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Cat. No. CHAN 10224(3) X Price: £11.2 No. of discs: 3
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CHAN 10224 - Mendelssohn: Symphonies
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Available From: 09 August 2004
Mendelssohn was only fifteen when he composed the C minor Symphony. It is an astonishing achievement and if there are moments suggestive of familiar passages from Mozart, Haydn, Beethoven and Weber, it is only to be expected, for the young composer used these as models. However, the predominant impression is one of considerable originality and mastery.

Some five years elapsed before Mendelssohn continued his symphonic work. His noble Reformation Symphony was composed in response to celebrations planned in remembrance of the Reformation. Despite the quality of the craftsmanship, the work was performed only once in the composer’s lifetime. Mendelssohn’s own rejection of the work may have been due in part to a growing aversion to the idea of the programmatic symphony.

1840 was the year chosen in Germany to commemorate Gutenberg’s invention of printing from movable type. Mendelssohn originally planned a short oratorio or largescale psalm setting but came up with a structure in which three orchestral movements precede a long cantata-like finale. Symphony No. 2 is a work for which the composer had a special affection.

Mendelssohn was full of romantic ideas of Scotland before he ever saw it, and had already had it in mind to compose a ‘Scottish’ symphony before his first visit in 1829. In Edinburgh contemplation of the ruins of the chapel of Holyrood Palace immediately resulted in a sketch of the work’s opening theme, but the work was not completed until 1842. Its atmosphere is prevailingly melancholic and dark, in complete contrast to the later ‘Italian’ Symphony, which opens with a burst of vivacious energy, coupled with a scoring that emphasises transparency and lightness of texture. Mendelssohn’s mastery and freshness in this symphony is so abundant that it remains a great puzzle as to why he himself considered it unworthy of performance.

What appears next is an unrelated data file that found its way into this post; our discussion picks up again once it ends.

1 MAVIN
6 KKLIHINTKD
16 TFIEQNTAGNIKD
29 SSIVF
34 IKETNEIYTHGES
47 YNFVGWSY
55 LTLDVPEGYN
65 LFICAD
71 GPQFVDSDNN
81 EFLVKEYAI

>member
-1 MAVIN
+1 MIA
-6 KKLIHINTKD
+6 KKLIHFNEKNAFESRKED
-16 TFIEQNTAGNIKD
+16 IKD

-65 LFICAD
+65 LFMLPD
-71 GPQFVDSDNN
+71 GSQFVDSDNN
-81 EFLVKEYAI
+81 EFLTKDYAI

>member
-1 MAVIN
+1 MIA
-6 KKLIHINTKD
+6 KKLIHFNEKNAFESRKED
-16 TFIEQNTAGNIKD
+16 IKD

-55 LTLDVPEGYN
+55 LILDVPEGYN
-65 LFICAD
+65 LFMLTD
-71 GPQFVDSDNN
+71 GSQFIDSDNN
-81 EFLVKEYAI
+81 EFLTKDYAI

The Philharmonia was in top form when these recordings were made, and the players dutifully follow their leader, Walter Weller.

The great merit of Wellers Chandos version is the warmth and weight of the recorded sound, with a large chorus set against full-bodied, satisfyingly string-based orchestral sound.
The Penguin Guide

One thing is certain. Not only are these consistently alive and spontaneous-sounding performances, but they are easily the best in the current catalogue.


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